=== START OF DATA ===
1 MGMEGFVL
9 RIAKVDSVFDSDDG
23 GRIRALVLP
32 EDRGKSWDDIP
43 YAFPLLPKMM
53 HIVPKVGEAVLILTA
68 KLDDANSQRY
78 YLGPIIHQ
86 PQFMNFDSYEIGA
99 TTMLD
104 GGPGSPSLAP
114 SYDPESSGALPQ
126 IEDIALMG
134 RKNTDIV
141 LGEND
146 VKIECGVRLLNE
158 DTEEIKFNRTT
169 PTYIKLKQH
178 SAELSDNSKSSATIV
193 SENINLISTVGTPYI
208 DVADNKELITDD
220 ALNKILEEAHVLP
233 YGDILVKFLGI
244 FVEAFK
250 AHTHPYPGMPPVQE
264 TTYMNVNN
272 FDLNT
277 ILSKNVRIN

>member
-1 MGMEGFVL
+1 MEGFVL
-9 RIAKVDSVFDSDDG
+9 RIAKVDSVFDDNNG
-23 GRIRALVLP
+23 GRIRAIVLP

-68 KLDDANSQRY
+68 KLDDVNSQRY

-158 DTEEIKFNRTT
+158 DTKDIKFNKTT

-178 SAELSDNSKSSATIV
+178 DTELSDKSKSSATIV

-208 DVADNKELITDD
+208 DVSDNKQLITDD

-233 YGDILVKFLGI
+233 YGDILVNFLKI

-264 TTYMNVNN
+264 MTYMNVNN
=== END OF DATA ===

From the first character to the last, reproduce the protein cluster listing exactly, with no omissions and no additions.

1 MGMEGFVL
9 RIAKVDSVFDSDDG
23 GRIRALVLP
32 EDRGKSWDDIP
43 YAFPLLPKMM
53 HIVPKVGEAVLILTA
68 KLDDANSQRY
78 YLGPIIHQ
86 PQFMNFDSYEIGA
99 TTMLD
104 GGPGSPSLAP
114 SYDPESSGALPQ
126 IEDIALMG
134 RKNTDIV
141 LGEND
146 VKIECGVRLLNE
158 DTEEIKFNRTT
169 PTYIKLKQH
178 SAELSDNSKSSATIV
193 SENINLISTVGTPYI
208 DVADNKELITDD
220 ALNKILEEAHVLP
233 YGDILVKFLGI
244 FVEAFK
250 AHTHPYPGMPPVQE
264 TTYMNVNN
272 FDLNT
277 ILSKNVRIN

>member
-1 MGMEGFVL
+1 MEGFVL
-9 RIAKVDSVFDSDDG
+9 RIAKVDSVFDDNNG
-23 GRIRALVLP
+23 GRIRAIVLP

-68 KLDDANSQRY
+68 KLDDVNSQRY

-158 DTEEIKFNRTT
+158 DTKDIKFNKTT

-178 SAELSDNSKSSATIV
+178 DTELSDKSKSSATIV

-208 DVADNKELITDD
+208 DVSDNKQLITDD

-233 YGDILVKFLGI
+233 YGDILVNFLKI

-264 TTYMNVNN
+264 MTYMNVNN